Travelers' accounts of life in the Peloponnese from the 17th, 18th and 19th centuries overlook food almost entirely. Most European gentlemen visiting Greece in those times thought little of the local fare-they considered it poor, and even unhygienic. Despite the dearth of details regarding actual meals, however, historical descriptions of the region often mention ingredients that form the basis of Peloponnesian cuisine to this day.
Olive trees frame everything on the peninsula-sea views, hillsides, architecture, vegetation. In the Peloponnese as on Crete, therefore (to a lesser degree through Greece), agriculture and gastronomy revolve around the olive and its unctuous gold.
No meal in the Peloponnese is complete without a bowl full of olives, and there are dozens of ways to cure, them. Kalamata, in Messinia, is home to the tight, mahogany-black, almond shaped olives that are perhaps the world's most famous. Those from Nafplio, in Argolida, are cracked, slim and green.
Peloponnesians know their olive oil the way the French do their cheese, and they use it liberally in everything from salads to sweets. The raw green-gold soil is dribbled on to toasted bread, emulsified with lemon as a dressing or served fried in all manner of dishes. In the southern region of Mani, even plain bread is crisp-fried in olive oil as a local meze (one of a selection of appetizers usually accepted by ouzo). Anevata koulourakia (floating biscuits) are made with one tumbler full of oil per kilogo of flour. The wood burning baker's oven at Areopolis -praised by people all over the Peloponnese- uses the olive's thick green juice to make crisp paximadia (rusks).
Olive oil is a vital ingredient in the peninsula's kourambiedes (shortbread-style biscuits), and it helps make the compulsory wedding 'dessert of joy', called diples. Curled, finger-thick dough fritters known as lalanghia are kneaded with, then fried in, olive oil and served either hot with grated sfela cheese or cold like a pretzel. They are traditionally made at Christmas but can now be had all year round.
Whether in tavernas, butchers' shops or homes through the Peloponnese -pecially in the sparse, almost lunar, setting of the Mani -the wealth of cured pork dazzles. Pasta and singlino, two local names for salted pork, are made with slight variations all over the peninsula.
On the mountain plateau of Arcadia, only thigh meat is used. The pieces are big. Salted, boiled in wine, browned in olive oil or lard and seasoned with allspice, cinnamon and pepper, they are preserved in rendered lard or olive oil.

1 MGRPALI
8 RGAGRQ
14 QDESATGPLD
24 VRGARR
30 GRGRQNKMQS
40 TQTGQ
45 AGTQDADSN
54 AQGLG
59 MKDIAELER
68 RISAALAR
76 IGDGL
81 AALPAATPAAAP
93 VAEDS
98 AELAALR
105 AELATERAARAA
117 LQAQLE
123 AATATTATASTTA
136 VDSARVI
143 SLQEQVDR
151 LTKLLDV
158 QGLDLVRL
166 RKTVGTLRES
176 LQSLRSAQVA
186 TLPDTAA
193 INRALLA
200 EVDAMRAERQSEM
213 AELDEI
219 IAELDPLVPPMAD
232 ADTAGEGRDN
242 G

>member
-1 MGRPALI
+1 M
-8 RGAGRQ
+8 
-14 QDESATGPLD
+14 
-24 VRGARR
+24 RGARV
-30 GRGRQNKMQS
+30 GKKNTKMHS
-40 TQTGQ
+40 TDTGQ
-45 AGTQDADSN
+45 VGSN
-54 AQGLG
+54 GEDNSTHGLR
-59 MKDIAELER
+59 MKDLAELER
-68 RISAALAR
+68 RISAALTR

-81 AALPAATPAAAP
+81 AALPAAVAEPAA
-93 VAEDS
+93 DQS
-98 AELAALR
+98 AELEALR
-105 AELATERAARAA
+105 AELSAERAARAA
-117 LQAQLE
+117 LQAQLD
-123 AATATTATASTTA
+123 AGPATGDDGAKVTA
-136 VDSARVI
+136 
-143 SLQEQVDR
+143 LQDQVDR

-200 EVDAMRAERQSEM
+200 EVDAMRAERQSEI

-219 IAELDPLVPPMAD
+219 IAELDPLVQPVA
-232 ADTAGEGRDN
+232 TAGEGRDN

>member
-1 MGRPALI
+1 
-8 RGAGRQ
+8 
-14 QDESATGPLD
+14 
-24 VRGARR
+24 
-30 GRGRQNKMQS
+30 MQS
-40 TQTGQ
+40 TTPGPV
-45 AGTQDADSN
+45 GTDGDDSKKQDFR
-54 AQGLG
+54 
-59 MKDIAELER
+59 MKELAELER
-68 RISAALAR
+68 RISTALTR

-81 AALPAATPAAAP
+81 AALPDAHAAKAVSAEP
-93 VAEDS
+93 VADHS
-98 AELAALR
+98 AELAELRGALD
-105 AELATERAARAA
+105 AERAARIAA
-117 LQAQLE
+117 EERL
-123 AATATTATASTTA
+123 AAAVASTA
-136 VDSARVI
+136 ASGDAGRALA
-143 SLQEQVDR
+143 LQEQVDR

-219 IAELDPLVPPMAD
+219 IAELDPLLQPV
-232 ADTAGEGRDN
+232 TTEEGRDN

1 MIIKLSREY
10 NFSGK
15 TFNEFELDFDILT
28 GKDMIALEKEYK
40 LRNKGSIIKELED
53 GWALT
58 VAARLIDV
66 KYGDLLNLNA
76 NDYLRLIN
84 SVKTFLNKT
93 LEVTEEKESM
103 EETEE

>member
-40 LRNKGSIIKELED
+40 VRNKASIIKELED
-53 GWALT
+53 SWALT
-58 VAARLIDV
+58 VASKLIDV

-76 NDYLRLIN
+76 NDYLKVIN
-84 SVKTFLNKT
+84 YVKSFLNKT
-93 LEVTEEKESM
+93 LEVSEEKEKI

In the Mani, preserved pork is salted, then smoked over sage or cypress wood. Many butchers sell it at that stage but, to be considered edible, the pasta must be boiled with oregano and orange peel. Almost every kafeneio in the area serves pasta with a few green olives and strong local firewater.
Peloponnesian sausages are made exclusively with pork. They are often seasoned with orange, pepper and allspice. Garlic, nutmeg and wine (as well as the ever-present orange peel) are added in Mani.
For about 20 days each year, between the end of May and the middle of June, the monks of the Taxiarhon Monastery at Aighio, in the northern Peloponnese, prepare their famous rodhozahari, or rose-petal jam. This exotic, rare spoon sweet is made from the macerated petals of plump, pink, highly-aromatic roses grown on some 80 acres around the monastery. The factory is a makeshift shed a few hundred meters from the monks' cells, and the jam is sold in plain, stout, yellow tins.
The monastery has made rose-petal jam for at least a hundred years, but no one seems to know how or when the tradition began. According to one Brother, the most likely story is that the roses and the secret recipe for rose sugar were brought to the monastery by a Bulgarian monk during the Turkish occupation. It is the custom in the Rodhopi Mountains (along the border between Bulgaria and Greece) to grow roses and distill rosewater and rose oil.
The monks' recipe is unique, but the sweet is not exclusive to the Peloponnese.
Greece – Flavors of the Peloponnese